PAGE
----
To help health care facilities stay operational through the storms, the Centers for Medicare and Medicaid Services told state survey agencies on Sept. 2 it would “waive or modify, to the extent necessary, certain requirements, or timetables if providers, acting in good faith to provide needed forms or services, are unable to comply with the requirements as a results of the effects of the disaster.” The policy was only applicable to specified counties in Louisiana, Texas, Mississippi, and Alabama.
Assistance for patients
Several renal organizations offered to help patients with emergency funds during the storms. The American Kidney Fund”s Disaster Relief Program offers block grants to dialysis clinics to help patients replace medications, food and household items and pay for essentials, such as transportation to dialysis if they have been temporarily evacuated. The National Kidney Foundation also offered funds to help transport patients to other facilities if their own clinics were closed due to the hurricanes.
Resources to help you prepare
Renal Provider Hotlines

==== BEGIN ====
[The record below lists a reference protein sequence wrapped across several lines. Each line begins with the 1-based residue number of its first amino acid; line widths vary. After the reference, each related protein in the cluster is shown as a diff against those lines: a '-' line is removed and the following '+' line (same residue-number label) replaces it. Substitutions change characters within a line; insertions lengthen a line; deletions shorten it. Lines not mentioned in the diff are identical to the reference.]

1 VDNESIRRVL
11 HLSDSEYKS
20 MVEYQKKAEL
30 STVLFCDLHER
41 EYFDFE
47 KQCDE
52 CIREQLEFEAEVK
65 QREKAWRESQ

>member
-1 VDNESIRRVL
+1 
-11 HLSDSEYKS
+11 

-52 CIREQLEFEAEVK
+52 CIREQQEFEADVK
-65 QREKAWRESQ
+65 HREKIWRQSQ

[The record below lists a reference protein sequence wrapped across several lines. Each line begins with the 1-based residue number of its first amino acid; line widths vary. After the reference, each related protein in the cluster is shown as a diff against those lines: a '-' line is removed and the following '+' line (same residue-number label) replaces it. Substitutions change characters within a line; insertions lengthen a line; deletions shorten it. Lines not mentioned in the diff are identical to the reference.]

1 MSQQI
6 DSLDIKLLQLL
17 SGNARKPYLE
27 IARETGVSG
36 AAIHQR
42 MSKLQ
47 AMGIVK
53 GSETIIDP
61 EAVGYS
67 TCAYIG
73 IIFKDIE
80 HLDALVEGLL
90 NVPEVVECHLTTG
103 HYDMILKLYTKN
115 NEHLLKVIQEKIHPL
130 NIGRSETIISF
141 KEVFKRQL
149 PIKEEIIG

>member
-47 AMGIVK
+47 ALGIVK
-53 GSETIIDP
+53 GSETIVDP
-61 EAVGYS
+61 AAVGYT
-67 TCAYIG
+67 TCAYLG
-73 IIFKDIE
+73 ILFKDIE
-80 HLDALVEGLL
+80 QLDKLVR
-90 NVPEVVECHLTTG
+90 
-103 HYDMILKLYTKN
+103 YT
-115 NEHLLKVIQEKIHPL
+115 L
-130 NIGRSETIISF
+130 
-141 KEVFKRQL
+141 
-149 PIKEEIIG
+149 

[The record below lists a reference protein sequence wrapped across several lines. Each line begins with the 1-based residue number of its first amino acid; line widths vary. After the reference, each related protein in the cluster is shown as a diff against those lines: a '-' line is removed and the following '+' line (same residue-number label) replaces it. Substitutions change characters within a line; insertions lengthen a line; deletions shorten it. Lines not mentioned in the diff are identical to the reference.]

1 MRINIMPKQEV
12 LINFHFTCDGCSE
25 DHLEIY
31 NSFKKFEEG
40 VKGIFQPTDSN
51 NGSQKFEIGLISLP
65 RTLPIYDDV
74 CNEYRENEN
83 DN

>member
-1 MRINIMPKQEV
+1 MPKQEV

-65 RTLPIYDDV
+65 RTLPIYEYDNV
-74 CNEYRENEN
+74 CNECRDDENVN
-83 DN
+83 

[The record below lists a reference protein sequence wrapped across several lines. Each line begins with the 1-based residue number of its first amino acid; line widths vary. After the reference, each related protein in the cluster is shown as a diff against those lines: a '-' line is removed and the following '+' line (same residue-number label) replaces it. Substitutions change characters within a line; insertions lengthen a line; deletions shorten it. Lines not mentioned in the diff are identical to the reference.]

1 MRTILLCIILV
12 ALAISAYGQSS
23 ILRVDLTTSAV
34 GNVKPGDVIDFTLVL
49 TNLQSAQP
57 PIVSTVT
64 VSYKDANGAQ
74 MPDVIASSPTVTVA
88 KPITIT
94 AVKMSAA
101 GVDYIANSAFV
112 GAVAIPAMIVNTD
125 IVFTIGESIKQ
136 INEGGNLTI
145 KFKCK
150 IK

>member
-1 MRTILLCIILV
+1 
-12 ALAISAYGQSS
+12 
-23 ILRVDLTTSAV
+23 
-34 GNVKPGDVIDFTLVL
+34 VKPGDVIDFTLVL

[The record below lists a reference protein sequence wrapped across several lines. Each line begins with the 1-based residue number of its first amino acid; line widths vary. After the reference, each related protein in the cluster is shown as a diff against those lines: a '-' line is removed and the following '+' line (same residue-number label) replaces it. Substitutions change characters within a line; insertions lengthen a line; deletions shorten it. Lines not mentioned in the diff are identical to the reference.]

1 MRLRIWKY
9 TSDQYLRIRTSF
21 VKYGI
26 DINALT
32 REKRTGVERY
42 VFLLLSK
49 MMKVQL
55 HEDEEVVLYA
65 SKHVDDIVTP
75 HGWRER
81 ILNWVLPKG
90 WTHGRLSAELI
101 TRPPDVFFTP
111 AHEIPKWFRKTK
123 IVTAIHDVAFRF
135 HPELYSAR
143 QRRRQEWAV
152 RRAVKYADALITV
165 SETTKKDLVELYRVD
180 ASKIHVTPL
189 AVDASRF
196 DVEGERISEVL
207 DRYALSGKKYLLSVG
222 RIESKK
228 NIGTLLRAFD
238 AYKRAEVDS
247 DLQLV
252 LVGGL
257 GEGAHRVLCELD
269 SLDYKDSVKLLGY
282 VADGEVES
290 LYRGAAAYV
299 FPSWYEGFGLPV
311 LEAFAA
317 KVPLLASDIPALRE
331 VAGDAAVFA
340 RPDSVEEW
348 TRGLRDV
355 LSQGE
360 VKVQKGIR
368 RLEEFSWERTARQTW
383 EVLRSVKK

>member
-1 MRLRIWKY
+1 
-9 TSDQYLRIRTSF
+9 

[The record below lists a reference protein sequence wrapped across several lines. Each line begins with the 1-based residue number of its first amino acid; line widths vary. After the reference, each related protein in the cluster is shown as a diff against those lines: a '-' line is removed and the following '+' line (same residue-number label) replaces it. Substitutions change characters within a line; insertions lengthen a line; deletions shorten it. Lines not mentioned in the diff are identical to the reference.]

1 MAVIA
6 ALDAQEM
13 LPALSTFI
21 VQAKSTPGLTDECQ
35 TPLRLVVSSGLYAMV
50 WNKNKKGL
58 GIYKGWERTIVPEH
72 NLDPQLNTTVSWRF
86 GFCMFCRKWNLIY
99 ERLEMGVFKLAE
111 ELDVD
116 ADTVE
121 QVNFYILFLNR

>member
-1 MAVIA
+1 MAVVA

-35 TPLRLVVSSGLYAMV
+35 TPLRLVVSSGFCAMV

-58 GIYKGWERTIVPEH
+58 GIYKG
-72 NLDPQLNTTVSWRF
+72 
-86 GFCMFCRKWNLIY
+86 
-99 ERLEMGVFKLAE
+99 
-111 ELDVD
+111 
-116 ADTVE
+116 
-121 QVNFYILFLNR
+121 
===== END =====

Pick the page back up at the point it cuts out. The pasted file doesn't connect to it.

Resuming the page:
Fresenius Medical Care: 800.626.1297
DaVita Inc.: 800.400.8331
Dialysis Clinics Inc.: 800.969.4438
National Hurricane Center
Guidance for dialysis providers on “boil water advisory”
Tips about medical devices and hurricane disasters
Medical devices exposed to heat
Medical devices requiring refrigeration
Using potentially contaminated and temperature sensitive drugs during a disaster
Flood cleanup – Avoiding indoor air quality problems
Storm and flood cleanup
OSHA hurricane fact sheet
Survey and certification emergency preparedness issues
Ms. Funk Schrag is the director of advocacy and state government affairs for Fresenius Medical Care North America and is the co-chair of the KCER pandemic response team.